Heppell, Timothy (2007) Weak and Ineffective? Reassessing the Party Political Leadership of John Major. The Political Quarterly, 78 (3). pp. 382-391. ISSN 00323179Metadata only available from this repository.
Interpretations on the party political leadership of John Major are dominated by perceptions of weakness and ineffectiveness. This article examines his party political leadership by considering the relationship between, first, his political ambitions, and, second, his style of political leadership. When evaluating the political ambitions of Major, the article will demonstrate that he was ideologically agnostic and a political pragmatist. When examining his party political leadership style, the article will demonstrate, via an examination of his management of the European policy divide and his Cabinet management, that he was politically indecisive and an avoider of political confrontation. The article concludes, however, that perceptions of his weakness and ineffectiveness should be contextualised due to the following two factors: first, the constraints of inheriting an ideologically divided parliamentary Conservative party; and, second, the contrasting circumstances that ensured that his predecessor and successor appeared strong and effective, which have magnified perceptions of his weakness and ineffectiveness.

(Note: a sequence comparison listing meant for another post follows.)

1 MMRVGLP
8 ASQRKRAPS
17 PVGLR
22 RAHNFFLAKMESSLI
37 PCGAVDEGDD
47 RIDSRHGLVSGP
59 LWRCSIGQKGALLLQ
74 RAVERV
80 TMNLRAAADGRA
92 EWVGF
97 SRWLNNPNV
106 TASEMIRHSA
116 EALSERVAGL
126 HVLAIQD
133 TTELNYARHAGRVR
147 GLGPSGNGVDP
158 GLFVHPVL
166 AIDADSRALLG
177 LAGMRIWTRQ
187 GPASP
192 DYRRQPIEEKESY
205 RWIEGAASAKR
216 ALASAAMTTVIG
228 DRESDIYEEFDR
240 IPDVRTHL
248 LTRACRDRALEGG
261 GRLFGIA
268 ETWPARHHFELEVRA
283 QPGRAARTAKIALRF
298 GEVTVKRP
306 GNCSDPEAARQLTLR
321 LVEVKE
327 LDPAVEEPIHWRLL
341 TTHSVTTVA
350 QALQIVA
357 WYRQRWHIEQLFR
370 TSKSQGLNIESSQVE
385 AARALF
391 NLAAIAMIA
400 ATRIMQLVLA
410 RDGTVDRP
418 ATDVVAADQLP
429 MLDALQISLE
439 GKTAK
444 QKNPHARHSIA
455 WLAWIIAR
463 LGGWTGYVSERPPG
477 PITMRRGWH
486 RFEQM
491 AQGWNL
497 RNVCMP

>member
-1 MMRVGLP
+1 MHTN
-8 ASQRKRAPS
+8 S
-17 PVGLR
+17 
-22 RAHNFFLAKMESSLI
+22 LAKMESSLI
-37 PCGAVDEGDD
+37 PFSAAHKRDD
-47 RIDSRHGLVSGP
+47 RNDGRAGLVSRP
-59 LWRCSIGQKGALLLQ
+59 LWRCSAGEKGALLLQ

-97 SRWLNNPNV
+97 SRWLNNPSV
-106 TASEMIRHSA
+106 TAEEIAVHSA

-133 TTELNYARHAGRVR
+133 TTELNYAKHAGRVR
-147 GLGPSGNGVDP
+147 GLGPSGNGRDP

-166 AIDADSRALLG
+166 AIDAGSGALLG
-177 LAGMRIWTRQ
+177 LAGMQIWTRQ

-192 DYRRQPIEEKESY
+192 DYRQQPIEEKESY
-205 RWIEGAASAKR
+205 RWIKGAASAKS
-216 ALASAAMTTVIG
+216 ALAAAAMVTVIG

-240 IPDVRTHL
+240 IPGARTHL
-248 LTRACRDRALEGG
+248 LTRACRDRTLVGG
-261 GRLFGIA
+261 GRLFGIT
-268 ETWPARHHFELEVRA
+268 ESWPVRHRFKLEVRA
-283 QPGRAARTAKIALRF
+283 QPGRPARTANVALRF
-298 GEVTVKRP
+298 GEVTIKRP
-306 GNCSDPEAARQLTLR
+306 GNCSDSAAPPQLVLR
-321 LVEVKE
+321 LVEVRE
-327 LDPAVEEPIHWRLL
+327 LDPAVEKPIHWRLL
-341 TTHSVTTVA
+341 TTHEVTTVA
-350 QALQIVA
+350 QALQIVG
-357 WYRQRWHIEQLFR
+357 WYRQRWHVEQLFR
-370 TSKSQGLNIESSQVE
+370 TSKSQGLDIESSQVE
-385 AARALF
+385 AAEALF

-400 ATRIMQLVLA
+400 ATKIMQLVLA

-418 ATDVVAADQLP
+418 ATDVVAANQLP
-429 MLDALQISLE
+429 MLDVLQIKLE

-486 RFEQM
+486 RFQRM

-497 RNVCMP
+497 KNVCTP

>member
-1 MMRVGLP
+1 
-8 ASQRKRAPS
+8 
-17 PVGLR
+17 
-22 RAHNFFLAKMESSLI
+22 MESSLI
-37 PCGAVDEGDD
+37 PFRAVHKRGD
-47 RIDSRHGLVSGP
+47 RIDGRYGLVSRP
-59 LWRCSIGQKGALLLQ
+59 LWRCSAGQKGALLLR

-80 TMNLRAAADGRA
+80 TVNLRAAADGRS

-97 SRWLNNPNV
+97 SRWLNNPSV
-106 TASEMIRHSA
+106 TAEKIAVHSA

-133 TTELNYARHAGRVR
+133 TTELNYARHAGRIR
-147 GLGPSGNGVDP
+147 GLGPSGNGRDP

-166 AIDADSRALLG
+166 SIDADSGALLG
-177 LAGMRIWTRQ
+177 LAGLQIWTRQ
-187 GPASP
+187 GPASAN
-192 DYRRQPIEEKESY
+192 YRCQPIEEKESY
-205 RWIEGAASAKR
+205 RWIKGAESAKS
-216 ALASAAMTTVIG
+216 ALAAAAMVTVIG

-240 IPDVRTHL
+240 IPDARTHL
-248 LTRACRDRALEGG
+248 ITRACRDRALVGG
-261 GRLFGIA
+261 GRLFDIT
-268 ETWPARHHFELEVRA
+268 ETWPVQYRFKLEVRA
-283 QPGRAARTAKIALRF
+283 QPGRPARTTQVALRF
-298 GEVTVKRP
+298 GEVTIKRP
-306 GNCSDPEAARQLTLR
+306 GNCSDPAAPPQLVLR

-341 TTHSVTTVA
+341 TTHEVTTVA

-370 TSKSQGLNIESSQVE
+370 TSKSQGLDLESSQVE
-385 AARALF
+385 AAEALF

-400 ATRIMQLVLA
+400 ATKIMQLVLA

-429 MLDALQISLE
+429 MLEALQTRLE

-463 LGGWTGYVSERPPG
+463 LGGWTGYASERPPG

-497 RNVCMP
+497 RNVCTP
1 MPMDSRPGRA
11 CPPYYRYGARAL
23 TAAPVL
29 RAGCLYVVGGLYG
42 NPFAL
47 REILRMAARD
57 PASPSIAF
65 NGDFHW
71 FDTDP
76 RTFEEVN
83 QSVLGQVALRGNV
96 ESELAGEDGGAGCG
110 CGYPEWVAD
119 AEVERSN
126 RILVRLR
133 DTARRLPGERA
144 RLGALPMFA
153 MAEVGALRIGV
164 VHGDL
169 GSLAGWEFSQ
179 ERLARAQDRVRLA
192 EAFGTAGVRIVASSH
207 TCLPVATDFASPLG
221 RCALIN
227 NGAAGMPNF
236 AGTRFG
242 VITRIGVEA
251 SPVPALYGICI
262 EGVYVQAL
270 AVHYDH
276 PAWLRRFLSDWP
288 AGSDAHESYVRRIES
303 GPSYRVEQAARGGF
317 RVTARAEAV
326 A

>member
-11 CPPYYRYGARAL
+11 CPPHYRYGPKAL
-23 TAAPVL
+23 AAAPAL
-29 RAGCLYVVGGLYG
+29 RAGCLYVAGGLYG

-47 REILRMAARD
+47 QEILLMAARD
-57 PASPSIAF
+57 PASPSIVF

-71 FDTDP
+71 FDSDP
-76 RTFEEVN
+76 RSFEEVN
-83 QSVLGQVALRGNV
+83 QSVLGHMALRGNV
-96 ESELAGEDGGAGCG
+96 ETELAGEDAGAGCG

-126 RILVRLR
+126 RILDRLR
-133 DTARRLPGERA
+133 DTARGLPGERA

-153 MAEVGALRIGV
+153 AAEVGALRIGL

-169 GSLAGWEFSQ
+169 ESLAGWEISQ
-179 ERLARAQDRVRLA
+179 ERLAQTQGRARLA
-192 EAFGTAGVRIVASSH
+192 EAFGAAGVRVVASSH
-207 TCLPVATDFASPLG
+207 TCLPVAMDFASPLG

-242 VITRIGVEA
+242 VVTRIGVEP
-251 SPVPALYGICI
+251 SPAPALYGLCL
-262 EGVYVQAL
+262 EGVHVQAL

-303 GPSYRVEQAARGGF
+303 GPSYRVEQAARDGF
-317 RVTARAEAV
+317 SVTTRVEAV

|Subjects:||J Political Science > JN Political institutions (Europe) > JN101 Great Britain
J Political Science > JA Political science (General)
|Schools:||School of Human and Health Sciences|
|Depositing User:||Sara Taylor|
|Date Deposited:||14 Nov 2008 09:23|
|Last Modified:||14 Nov 2008 09:23|
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